There is a bit of debate at Kaplan Aspect Sydney as to whether you should pre-teach vocab or let the learners discover new words in context either through listening or reading. I mostly, but not exclusively, prefer the in-context approach (the old you-know-more-English-than-you-think approach). Although it sometimes depends on the importance of certain words in a text and the comprehension questions that follow. It’s the usual if your not sure, guess. Then we’ll do an analysis after comparing answers with a partner.

    I find that students are very keen to repeat after modelling (I tend to do it three times atthe start) no matter their status in their home countries, particularly at lower levels. Advanced learners tend to think they’re too cool for schools on occassion, but I still use the method.

    Thank you again for the smokin’ website. It’s always worth a read, even if you have been teaching for some years like me.

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    •  Leslie says:

      Heya, Luke!

      Nice to hear from you, as always, mate.

      In answer to your question, no, it wasn’t you who has the OTT gestures! LOL! That’s only when you’ve had a few too many. But by that time I’m doin’ the same! :razz:

      Thank you for your kind comments about the site and the whiteboard phonology follow-up.

      Re: The old pre-teach or not, here’s what I reckon:

      EDIT - October 2009: This response was ridiculously long so in the current overhaul of the site, I’ve rewritten it and published it as a stand-alone article.

      If you’ve joined the Mailing List, a link to my article about pre-teaching will be sent out to you. Thanks for stopping by!

      Leslie

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  2. Roni Roni says:

    i always write the word we’re repeating so students can see it… i’m a clown in my classroom and have no problems with explaining what the words mean using drawings, gestures, words etc. and then getting students to repeat the words.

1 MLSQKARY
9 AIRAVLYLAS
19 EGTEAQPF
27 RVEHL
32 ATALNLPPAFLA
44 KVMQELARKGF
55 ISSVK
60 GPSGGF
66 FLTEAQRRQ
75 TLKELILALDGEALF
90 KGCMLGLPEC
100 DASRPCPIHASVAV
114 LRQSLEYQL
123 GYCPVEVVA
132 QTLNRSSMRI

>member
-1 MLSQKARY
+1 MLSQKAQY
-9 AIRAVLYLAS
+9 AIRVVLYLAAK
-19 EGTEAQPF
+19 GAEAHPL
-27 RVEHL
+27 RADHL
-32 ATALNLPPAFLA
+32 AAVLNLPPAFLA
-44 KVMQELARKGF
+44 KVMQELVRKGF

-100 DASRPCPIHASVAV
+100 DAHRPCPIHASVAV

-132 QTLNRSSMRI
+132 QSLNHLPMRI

i see no point in repeating words you don’t understand, so my first task is comprehension. working in a community school (from pre-school through to secondary) english is one of those compulsory subjects everyone has to learn. some love it, others hate it; and they are not my problem… i teach what the curriculum tells me i have to teach and try to add spice… this year, i have 120 Spanish-speaking students performing Thriller in Ecuador. This means i have to teach them the words; meanings, pronunciation, the whole enchilda… wish me luck!

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    •  Leslie says:

      Sounds like they’re keeping you busy there, mate! Thriller, huh? That’s gonna rock!

      You hit the nail on the head with your comment “i see no point in repeating words you don’t understand, so my first task is comprehension.” Abso-freakin-lutely! I do a little demo with my trainees (that is, folks training to be EFL Teachers) which demonstrates this point in a very memorable way, I think. They tend not to drill vocab they haven’t concept-checked after that. I’ll go over it some other time.

      Back to your point: You’re absolutely right and drilling a word that students don’t understand is a classic example of what I call “Heroin Teaching”. That is, stoopid shit that teachers are addicted to doing - usually because that was the model they received and they’re simply copying it without any thought as to why we should or shouldn’t do things in a particular way in the classroom to maximise efficacy.

      EDIT - October 2009: Again, my response to Roni’s comment ended up being far, far longer than I’d expected when I started typing so I re-wrote that one as a separate article, too.

      Make sure you join my Mailing List and you’ll get that article delivered right to your Inbox as well all sorts of other goodies! :grin:

      Thanks for commenting, Roni. I hope the performance goes well. If you’re going to video it, make sure you get permission from the Principal and the Parents & Citizens Association (and whoever else you need to run it by) before you, for example, upload it to YouTube - which could land in a lot of hot water.

      And if you do get the go-ahead, feel free to send me the embed code and I’ll link to it or display it here! :smile:

      Later,
      Leslie